.
i think this can solve ur problem much.
If u still need more feel free to contact.
all the best
bye
mohan
maha anna
Ranch Hand

Joined: Jan 31, 2000
Posts: 1467
Thanks Mohan for your input.
regds
maha anna
Ira Jain
Ranch Hand

Joined: Sep 06, 2000
Posts: 70
Hi,
I have a doubt related to above.I have a Javascript-HTML form where parts of it are made visible/invisible depending upon the button I click.I have to call a servlet on one of them to do some server-side processing. I am not sure how to do this .Will be really obliged if somebody could help me with it .
Thanx in advance
Ira
------------------
maha anna
Ranch Hand

Joined: Jan 31, 2000
Posts: 1467
In the Form 'Action' value you write the url like this. Basically you href to the servlet's url in a href link OR in the Action part of a Form. Here I used www.wenappcabaret.com as an example.
regds
maha anna

Thomas Paul
mister krabs
Ranch Hand

Joined: May 05, 2000
Posts: 13974
I also agree with Frank about JavaScript. If you do decide to use it you can never rely on the JavaScript. The application should always assume that the data must be validated even if you are using JavaScript. Consider JS a little bonus for the user to speed up processing and not a critical piece of your application.
As to Waliullah, in my opinion that is exactly the wrong way to do data validation. The servlet should have no knowledge of business rules. To me that is so critical in a well designed application that it bears repeating... The servlet should have no knowledge of business rules.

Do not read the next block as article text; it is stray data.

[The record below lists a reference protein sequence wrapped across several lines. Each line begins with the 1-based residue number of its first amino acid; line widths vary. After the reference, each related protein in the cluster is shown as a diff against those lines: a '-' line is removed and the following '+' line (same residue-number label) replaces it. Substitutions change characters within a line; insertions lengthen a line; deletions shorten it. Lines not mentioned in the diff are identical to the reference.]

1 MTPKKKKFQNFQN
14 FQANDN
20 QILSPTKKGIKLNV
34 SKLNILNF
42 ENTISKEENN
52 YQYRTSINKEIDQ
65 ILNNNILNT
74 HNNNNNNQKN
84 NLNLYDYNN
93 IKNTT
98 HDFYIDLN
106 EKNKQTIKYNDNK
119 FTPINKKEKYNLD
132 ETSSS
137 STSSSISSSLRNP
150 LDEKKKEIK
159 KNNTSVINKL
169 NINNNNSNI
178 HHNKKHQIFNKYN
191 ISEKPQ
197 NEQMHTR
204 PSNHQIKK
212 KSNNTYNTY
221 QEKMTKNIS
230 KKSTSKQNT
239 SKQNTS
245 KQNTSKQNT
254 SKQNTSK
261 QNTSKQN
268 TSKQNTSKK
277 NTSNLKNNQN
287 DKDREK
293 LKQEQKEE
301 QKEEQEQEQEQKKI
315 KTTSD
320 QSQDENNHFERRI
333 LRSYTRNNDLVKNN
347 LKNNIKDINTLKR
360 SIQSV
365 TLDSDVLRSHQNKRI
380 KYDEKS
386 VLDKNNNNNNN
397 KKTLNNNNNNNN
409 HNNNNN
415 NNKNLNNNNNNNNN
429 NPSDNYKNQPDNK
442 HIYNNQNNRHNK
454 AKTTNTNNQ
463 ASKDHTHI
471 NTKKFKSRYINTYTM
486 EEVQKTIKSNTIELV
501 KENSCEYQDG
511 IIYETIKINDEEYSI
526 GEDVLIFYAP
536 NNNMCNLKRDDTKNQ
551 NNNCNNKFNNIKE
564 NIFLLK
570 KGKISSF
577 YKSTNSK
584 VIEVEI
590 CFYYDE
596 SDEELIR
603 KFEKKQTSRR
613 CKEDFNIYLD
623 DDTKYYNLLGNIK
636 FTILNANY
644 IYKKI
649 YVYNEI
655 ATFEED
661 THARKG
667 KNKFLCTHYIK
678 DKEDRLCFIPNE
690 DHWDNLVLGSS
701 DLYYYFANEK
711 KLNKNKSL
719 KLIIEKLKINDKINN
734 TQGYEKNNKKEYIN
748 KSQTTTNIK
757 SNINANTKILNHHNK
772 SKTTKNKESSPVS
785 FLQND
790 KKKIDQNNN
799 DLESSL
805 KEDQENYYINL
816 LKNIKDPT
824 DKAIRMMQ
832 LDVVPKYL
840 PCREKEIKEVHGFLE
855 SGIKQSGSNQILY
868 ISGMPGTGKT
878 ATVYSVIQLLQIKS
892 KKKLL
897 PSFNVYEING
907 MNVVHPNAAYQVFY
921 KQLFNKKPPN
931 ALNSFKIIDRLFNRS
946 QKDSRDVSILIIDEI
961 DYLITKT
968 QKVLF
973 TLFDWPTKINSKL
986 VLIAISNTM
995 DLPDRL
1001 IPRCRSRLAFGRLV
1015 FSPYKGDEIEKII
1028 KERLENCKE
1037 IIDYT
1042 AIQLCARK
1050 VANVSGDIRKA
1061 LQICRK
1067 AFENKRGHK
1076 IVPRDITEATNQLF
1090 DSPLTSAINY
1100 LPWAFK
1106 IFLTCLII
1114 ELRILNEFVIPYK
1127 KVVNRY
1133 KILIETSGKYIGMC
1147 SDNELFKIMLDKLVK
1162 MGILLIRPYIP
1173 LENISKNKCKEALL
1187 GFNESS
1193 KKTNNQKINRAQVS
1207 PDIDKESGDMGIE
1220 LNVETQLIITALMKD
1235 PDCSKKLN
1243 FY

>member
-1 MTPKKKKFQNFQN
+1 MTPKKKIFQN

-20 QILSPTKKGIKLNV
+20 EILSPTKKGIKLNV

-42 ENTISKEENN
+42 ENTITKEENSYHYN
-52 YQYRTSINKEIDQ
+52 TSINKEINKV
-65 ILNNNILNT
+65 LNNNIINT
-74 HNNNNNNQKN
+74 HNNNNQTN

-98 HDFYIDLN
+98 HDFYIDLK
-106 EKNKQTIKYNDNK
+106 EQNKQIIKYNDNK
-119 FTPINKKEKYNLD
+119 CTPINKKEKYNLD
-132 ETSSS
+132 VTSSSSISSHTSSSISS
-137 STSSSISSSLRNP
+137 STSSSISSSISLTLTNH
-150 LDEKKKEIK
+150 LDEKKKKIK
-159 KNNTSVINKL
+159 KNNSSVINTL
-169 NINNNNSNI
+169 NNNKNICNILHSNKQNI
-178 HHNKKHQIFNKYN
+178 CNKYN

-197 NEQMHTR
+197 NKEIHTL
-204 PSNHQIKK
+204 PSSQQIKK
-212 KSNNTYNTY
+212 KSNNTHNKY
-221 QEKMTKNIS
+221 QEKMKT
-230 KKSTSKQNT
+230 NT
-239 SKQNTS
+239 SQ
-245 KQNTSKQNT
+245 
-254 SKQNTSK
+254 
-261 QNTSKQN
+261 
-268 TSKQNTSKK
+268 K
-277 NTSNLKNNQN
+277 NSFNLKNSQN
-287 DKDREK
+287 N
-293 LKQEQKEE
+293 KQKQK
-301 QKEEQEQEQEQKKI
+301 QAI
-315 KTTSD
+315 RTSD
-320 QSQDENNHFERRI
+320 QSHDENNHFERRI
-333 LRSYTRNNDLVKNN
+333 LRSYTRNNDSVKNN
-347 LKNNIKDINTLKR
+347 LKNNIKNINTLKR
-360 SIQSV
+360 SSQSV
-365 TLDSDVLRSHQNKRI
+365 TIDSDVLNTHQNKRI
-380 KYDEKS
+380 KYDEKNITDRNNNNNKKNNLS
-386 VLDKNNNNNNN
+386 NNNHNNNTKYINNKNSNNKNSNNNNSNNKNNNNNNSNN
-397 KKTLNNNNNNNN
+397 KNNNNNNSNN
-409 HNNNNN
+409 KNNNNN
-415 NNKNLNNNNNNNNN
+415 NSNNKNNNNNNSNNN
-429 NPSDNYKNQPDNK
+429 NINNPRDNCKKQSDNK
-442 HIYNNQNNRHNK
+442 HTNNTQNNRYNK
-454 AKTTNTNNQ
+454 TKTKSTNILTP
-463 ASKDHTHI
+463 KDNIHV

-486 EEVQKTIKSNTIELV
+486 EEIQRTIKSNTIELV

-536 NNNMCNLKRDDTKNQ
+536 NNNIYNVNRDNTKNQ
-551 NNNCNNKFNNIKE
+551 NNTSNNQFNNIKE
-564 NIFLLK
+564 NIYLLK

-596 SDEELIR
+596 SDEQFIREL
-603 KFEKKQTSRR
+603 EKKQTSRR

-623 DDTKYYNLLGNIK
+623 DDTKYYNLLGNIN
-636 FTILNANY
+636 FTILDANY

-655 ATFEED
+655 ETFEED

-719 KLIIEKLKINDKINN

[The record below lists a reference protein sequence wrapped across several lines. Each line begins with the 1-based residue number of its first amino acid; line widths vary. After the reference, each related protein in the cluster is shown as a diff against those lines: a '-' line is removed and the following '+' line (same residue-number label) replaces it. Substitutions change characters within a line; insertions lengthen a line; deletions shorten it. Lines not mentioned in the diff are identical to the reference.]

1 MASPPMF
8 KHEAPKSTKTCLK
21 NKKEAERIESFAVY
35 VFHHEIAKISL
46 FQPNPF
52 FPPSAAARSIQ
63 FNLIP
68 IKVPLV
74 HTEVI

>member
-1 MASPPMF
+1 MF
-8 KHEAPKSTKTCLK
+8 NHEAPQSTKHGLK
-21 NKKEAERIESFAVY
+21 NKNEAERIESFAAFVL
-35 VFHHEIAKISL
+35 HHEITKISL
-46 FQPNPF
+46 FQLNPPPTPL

The servlet should be for presentation of data only. What if at some point you decide to support foreign phone numbers... oops, every servlet that accepts a phone number must be changed. What if the users love your application so much that they want you design a version that can be used by a web-enabled phone... oops, now I need to go through all my servlets to rediscover my business rules.
The servlet should extract the data and pass it to a business-rule class that can handle the processing of the data from that servlet. Communication should, of course, be done by exchanging classes. You build a class containing the data from the form, pass it to the business rules class which then processes the data (perhaps passing requests to database classes) and builds a response class for the servlet.
If this sounds something like EJBs with session and entity beans, that is because it is the same architecture without the EJB server. This is the best architecture for splitting functionality and allowing classes to be very specialized and thus much easier to maintain.